NEW YORK CITY - Mayor Bill de Blasio condemned the NYPD's attempt to arrest without a warrant a Black Lives Matter protester, then championed the force for doing "a damn good job" protecting freedom of speech. 

"This city, this police department, is never going to do anything to interfere with New Yorkers' right to protest," de Blasio said. "These kind of things often send the wrong message." 

De Blasio applauded Commissioner Dermot Shea's decision to call off the Friday arrest of Derrick Ingram, 28 - who live-streamed officers banging on his door, sending dogs into the hallway and flying helicopters overhead - and chastised Ingram for his offense: blasting a bullhorn into an officer's ear. 

"Anything that constitutes an assault on an officer, there will be consequences," de Blasio said. "The underlying offenses, they're still offenses."

The mayor assured New Yorkers a lower-level officer was responsible for the decision to besiege Ingram's Hell's Kitchen home. While he did not confirm if the sergeant or lieutenant would face disciplinary action, de Blasio said there would be "structural changes."

"That's the kind of thing that needs to be addressed structurally," de Blasio said. "I know the commissioner has put additional measures in place to make sure that kind of thing gets looked at by higher level leadership."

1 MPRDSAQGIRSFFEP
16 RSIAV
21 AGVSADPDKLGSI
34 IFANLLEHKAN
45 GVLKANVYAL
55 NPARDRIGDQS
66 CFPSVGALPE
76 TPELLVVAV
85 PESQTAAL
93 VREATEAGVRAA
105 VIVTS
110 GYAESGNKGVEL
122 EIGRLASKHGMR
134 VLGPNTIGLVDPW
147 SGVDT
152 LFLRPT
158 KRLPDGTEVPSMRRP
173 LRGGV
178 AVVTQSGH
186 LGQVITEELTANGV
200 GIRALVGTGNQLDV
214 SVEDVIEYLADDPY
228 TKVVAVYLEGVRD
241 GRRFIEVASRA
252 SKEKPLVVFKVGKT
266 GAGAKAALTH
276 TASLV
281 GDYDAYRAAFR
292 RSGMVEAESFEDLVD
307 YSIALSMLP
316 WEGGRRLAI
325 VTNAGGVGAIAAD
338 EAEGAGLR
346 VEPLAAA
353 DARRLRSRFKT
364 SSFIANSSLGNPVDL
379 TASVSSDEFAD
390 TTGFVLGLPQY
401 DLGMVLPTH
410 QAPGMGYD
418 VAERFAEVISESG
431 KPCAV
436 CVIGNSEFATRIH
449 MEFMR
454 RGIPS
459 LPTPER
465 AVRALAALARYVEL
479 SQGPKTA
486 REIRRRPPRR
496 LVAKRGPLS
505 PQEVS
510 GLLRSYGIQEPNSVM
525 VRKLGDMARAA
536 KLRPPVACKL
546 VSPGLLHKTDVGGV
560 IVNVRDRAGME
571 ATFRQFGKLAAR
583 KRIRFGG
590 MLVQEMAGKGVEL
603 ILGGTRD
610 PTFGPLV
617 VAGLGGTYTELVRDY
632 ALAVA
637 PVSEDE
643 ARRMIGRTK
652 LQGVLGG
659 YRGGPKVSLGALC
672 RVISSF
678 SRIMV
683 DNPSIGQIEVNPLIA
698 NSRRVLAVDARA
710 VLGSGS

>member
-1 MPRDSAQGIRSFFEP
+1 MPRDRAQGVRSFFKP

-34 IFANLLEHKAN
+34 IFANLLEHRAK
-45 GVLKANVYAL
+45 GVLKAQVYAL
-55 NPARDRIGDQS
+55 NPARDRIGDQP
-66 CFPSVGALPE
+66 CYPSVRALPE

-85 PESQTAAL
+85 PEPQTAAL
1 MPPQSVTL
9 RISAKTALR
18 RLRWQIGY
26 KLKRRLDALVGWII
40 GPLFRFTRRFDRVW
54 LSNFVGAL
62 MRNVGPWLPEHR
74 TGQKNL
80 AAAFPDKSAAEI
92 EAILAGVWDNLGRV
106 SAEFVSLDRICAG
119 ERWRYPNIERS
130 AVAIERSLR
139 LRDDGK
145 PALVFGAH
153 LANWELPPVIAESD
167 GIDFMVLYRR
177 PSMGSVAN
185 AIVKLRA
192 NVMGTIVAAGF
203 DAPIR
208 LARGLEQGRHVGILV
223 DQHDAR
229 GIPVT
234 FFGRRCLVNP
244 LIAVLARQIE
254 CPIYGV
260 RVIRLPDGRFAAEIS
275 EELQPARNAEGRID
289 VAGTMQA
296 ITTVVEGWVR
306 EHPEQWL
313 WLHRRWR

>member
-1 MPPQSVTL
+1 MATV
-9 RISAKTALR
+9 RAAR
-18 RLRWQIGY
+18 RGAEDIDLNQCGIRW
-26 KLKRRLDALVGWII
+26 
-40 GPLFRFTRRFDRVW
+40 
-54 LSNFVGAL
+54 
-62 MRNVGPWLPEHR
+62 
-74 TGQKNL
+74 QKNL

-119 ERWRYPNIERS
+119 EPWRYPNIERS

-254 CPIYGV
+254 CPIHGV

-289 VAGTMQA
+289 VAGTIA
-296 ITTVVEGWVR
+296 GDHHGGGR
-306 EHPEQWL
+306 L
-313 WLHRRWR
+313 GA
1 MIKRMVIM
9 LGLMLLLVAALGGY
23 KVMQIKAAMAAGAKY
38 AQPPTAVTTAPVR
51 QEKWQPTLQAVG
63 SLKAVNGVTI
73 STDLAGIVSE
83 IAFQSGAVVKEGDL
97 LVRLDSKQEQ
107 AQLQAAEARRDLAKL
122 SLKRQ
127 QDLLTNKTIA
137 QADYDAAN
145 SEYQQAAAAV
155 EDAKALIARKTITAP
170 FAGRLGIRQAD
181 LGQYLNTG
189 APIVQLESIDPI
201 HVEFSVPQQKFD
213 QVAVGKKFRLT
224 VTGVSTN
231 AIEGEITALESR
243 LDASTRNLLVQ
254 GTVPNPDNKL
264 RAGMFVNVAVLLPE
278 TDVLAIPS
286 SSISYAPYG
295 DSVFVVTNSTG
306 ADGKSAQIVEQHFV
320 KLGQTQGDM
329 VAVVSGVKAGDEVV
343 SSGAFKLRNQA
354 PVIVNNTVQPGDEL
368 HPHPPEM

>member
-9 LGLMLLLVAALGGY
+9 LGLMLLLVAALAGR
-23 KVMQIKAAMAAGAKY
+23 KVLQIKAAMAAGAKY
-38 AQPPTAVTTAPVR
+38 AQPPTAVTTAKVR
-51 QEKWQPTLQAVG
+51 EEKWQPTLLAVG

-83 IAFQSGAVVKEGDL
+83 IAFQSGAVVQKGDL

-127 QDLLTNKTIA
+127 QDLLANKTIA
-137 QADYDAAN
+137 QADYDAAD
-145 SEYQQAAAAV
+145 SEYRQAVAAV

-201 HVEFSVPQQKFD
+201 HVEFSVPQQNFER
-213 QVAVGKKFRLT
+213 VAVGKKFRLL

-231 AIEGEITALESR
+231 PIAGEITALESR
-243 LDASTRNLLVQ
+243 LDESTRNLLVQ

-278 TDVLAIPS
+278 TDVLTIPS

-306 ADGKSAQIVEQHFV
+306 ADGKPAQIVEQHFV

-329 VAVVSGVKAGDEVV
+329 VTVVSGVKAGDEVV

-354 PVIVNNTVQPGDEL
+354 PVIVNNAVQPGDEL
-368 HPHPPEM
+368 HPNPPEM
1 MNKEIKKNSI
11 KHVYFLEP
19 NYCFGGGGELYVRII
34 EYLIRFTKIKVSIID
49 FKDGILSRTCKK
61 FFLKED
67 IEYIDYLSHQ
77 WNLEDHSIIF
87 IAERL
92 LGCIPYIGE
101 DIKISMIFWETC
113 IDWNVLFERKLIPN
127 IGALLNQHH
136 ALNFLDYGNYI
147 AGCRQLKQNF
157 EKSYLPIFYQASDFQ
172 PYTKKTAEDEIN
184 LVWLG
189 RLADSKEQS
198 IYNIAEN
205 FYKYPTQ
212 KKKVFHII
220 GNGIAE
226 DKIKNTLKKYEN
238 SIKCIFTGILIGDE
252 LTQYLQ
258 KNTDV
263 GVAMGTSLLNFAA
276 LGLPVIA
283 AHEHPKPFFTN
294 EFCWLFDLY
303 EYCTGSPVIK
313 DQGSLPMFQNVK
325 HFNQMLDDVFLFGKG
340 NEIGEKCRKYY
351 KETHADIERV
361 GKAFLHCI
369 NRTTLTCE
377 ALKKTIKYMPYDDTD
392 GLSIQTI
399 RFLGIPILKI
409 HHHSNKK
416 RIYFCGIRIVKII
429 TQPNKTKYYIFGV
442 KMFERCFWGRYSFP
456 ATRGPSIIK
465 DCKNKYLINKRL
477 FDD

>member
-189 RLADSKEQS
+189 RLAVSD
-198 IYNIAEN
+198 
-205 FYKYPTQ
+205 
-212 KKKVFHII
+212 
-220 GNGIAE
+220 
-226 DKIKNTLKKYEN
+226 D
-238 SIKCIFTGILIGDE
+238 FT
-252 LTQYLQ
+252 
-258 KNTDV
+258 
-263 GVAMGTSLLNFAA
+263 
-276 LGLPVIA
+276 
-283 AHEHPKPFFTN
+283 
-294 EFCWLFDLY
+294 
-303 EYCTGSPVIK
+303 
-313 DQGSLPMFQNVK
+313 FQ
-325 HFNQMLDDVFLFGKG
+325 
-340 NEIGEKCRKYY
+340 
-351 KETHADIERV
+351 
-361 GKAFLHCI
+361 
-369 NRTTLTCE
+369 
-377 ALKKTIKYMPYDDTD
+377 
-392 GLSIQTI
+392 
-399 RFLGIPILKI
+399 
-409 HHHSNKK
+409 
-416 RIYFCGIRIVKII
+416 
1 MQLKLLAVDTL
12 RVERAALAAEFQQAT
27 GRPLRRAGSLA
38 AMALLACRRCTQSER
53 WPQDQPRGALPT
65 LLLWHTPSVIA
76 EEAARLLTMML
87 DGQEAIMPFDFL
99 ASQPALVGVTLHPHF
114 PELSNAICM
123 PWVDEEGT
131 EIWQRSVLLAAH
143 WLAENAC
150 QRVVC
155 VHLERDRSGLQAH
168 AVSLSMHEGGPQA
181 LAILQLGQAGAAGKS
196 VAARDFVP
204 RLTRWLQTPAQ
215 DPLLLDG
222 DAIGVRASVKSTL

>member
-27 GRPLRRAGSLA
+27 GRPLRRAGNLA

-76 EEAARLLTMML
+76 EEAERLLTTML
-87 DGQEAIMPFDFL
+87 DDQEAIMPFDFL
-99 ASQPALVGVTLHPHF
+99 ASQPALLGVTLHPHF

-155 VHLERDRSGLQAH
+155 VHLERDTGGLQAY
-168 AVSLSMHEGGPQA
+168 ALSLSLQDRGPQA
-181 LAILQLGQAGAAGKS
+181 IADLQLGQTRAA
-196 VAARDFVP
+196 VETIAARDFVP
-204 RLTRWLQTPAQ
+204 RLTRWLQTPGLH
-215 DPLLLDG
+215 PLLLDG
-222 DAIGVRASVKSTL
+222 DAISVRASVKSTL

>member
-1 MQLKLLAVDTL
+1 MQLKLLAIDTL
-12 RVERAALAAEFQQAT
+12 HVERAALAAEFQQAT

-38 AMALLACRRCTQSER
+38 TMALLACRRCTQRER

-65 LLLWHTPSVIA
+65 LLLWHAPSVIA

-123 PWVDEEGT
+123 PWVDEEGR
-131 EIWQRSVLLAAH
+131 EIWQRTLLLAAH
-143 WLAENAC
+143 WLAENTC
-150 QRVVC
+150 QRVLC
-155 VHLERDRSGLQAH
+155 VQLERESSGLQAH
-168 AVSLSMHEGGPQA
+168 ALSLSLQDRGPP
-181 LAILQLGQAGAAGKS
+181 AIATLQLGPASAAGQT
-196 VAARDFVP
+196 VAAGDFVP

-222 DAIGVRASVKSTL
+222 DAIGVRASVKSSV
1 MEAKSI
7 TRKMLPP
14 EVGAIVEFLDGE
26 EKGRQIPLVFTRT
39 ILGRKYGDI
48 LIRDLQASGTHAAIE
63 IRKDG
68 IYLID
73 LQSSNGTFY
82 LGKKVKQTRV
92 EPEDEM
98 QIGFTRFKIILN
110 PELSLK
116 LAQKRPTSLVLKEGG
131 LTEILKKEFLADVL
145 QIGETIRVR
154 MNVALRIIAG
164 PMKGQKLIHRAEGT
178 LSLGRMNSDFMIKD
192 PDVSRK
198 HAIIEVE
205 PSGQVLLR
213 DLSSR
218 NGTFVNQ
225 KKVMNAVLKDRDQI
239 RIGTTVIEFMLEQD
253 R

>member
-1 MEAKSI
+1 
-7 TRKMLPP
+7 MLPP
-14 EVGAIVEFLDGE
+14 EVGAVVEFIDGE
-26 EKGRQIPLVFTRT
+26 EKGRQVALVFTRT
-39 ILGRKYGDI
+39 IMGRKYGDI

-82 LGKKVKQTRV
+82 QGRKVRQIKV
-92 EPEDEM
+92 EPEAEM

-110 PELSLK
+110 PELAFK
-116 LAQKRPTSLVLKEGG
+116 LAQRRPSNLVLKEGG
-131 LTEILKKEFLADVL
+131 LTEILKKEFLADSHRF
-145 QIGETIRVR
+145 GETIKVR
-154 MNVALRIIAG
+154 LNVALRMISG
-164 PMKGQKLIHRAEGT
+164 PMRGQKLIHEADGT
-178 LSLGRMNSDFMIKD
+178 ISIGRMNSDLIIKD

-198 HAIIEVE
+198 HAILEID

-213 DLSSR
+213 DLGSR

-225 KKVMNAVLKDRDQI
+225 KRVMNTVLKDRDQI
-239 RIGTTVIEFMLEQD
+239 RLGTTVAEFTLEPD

During his press briefing, de Blasio announced two initiatives to help New York renters facing financial straights: the Commercial Lease Assistance Program and a new tenant helpline. 

The Tenant Resource Portal will help renters facing eviction and is accessible online or through 311 by requesting the "tenant helpline," de Blasio said. 

But the mayor said his capacity to provide assistance was limited by lack of federal and state funding. 

"There's so much more we need to see done in Washington and in Albany to protect tenants," de Blasio said. "But if you need help this is the place to go."

The second initiative is a $1.5 million investment to refund the commercial lease assistance program, provides legal representation to small businesses in disputes with their landlords, which can be reached by calling (888)-SBS-4-NYC. 

New York Jobs Council, an association comprised of the city's 30 largest employers, has committed to hiring 100,000 employees by 2030, de Blasio added.

The mayor announced applications will launch this week for 100,000 spots in the city's free childcare program and fielded questions from reporters about Monday's blended learning announcement, during which he declared 74 percent of public schoolfamilies had decided to send their kids back to school. 

Reporters, noting about 586,000 children had been enrolled automatically in blended learning and could opt for remote at any time, asked if it was too soon to add those kids to a list of about 131,000 students who've said they'll return. 

"That is social science, that is not assumption," de Blasio said. "If the health situation is what it is now, I think you'll see what we see now."